Poor Sergei. Thirty years ago last year! Fortunately prosthetics have come a long way, but those early years had to be very difficult for him, especially with the breakup of the Soviet Union and all the turmoil in Russia.

Thanks for that link - great to see it again.

Known Unknown said...

I think the criminalization of drugs does potentially more harm to society than the drugs themselves.

paminwi said...

Yeah let's legalize everything. Then when you get in an accident and need emergency surgery YOU go under the knife of a surgeon who is high! Not eveything leaves your system even when you've been off 16 hours. And don't forget the EMS folks who might be high that came to get you after you hurt someone because you you were stoned and forget about the police officers who also might be high who are supposed divert traffic because you were so fucked. So, who gives a shit if they are high. Everyone will be in a great mood.

As you can see I am disgusted by the downward fall of our society. It's all about me and what makes me feel good! And oh, forget about the children who might need parents who aren't stoned. But, as long as they know how to look for crackers and dry cereal they'll be fine.

Known Unknown said...

"Then when you get in an accident and need emergency surgery YOU go under the knife of a surgeon who is high!"

Alcohol is legal and yet we don't have an epidemic of drunk surgeons do we?

buwaya said...

Mushrooms didn’t hurt me.
However, that we were also rather drunk and shooting off machine guns at the time may have been imprudent.
Still, all’s well that ends well.
Greatest New Years beach party ever.

RK said...

I think a six-pack of Budweiser should be a Schedule 1 drug. C'mon, think of the damage you can do while inebriated. What if everybody drank an six-pack first thing in the morning. Holy fuck! What would happen to society?!?

FullMoon said...

Clinton, Bush, Obama.
All used drugs.

Each survived and became President.

FullMoon said...

RK said...

I think a six-pack of Budweiser should be a Schedule 1 drug. C'mon, think of the damage you can do while inebriated. What if everybody drank an six-pack first thing in the morning. Holy fuck! What would happen to society?!?


Colt 45 or Old English 800, and I agree wit ya.

Anonymous said...

I binge-drank and toked heartily during my second fifteen years on the planet, and I turned out OK.

The search for altered states of consciousness is older, deeper, more profound, and more human than the cultural artifice of prohibition, which some here seem to imagine as ancient wisdom rather than as a branch of 19th-century hubristic scientism along with Freudianism, Marxism, Progressivism, and other ideologies of elite-imposed social hygiene.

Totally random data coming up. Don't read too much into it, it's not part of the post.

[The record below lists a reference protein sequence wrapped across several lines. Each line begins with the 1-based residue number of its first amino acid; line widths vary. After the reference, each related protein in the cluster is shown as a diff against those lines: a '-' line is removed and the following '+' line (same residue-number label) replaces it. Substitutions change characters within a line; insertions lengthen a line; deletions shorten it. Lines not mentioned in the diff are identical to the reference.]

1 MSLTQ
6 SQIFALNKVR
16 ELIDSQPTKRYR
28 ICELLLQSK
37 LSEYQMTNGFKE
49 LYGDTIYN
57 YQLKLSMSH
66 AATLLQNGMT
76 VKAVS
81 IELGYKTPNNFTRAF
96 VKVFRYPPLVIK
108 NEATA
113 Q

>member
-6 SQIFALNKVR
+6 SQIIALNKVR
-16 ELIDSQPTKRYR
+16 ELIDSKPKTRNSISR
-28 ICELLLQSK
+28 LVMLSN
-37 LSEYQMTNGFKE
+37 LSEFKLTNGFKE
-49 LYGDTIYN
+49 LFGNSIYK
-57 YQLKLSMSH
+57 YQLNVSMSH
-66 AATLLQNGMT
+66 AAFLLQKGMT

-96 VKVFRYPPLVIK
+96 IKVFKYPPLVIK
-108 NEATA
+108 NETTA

Narr
You can see me some night with a soon-legal smile,



alanc709 said...

FullMoon said...
Clinton, Bush, Obama.
All used drugs.

Each survived and became President.

Now name a druggie who became a competent president.

Michael said...

I am reading T C Boyle’s new novel, “Outside Looking In”. About Leary and the LSD and psilocybin experiments beginning at Harvard. Non fiction on topic is “How to Change Your Mind” by Michael Pollan. Have just begun Boyle but finished and recommend the Pollan book. Pollen describes his experiences with the drugs in the very recent past and elaborates on the resurgence of scientific work, approved by the govt, I to the potential benefits of the use of both psychotropics.

Maillard Reactionary said...

We don't really have good treatments for many cases of depression and PTSD. These disorders ruin lives just as much as kidney disease or many cancers.

Anecdotal, and I emphasize anecdotal, evidence suggests that perhaps MDMA or related compounds, or some components of mushrooms, may be very helpful for people with depression or PTSD.

A known problem with natural products is that they are, typically, a stew of many complex molecules that are often hard for us to produce in pure form. They are also highly variable from sample to sample.

I suggest that a prudent approach would be to study these things clinically, like any other candidate pharmaceutical, figure out what the active ingredient(s) are, the correct doses, etc., in the usual fashion. And then make them available--should they prove more useful than harmful--to sufferers in an effort to relieve their misery.

It would be a merciful thing to do. Let the druggies do as they will with their own lives; others would like to have one.

traditionalguy said...

A mind with a mind of its own painfully out of control can be electroshocked to destroy brain cells or it can be chemically destroyed with various drugs. Both methods ease the pain at a high cost. The people pushing medical doses of peyote should probably not be Big Pharma guys.